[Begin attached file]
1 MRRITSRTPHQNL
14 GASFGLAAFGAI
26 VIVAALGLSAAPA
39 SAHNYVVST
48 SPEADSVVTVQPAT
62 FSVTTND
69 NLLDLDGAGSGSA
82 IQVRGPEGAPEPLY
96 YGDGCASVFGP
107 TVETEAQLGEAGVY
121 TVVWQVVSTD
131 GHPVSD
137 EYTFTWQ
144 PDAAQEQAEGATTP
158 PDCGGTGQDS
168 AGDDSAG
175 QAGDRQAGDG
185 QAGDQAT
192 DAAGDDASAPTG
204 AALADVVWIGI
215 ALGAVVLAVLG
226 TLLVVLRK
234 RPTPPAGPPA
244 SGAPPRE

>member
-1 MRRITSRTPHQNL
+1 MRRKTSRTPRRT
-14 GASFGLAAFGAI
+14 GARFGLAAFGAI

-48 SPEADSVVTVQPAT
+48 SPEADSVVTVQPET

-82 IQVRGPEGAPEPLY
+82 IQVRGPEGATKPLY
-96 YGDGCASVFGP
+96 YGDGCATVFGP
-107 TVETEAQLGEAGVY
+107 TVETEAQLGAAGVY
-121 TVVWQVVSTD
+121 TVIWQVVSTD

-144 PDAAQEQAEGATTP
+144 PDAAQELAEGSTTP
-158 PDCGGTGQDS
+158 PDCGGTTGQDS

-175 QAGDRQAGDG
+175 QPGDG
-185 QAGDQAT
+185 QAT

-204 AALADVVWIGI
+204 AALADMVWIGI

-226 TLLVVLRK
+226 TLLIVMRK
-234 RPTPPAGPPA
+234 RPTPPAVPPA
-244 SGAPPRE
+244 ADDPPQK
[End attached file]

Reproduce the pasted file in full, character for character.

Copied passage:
1 MRRITSRTPHQNL
14 GASFGLAAFGAI
26 VIVAALGLSAAPA
39 SAHNYVVST
48 SPEADSVVTVQPAT
62 FSVTTND
69 NLLDLDGAGSGSA
82 IQVRGPEGAPEPLY
96 YGDGCASVFGP
107 TVETEAQLGEAGVY
121 TVVWQVVSTD
131 GHPVSD
137 EYTFTWQ
144 PDAAQEQAEGATTP
158 PDCGGTGQDS
168 AGDDSAG
175 QAGDRQAGDG
185 QAGDQAT
192 DAAGDDASAPTG
204 AALADVVWIGI
215 ALGAVVLAVLG
226 TLLVVLRK
234 RPTPPAGPPA
244 SGAPPRE

>member
-1 MRRITSRTPHQNL
+1 MRRKTSRTPRRT
-14 GASFGLAAFGAI
+14 GARFGLAAFGAI

-48 SPEADSVVTVQPAT
+48 SPEADSVVTVQPET

-82 IQVRGPEGAPEPLY
+82 IQVRGPEGATKPLY
-96 YGDGCASVFGP
+96 YGDGCATVFGP
-107 TVETEAQLGEAGVY
+107 TVETEAQLGAAGVY
-121 TVVWQVVSTD
+121 TVIWQVVSTD

-144 PDAAQEQAEGATTP
+144 PDAAQELAEGSTTP
-158 PDCGGTGQDS
+158 PDCGGTTGQDS

-175 QAGDRQAGDG
+175 QPGDG
-185 QAGDQAT
+185 QAT

-204 AALADVVWIGI
+204 AALADMVWIGI

-226 TLLVVLRK
+226 TLLIVMRK
-234 RPTPPAGPPA
+234 RPTPPAVPPA
-244 SGAPPRE
+244 ADDPPQK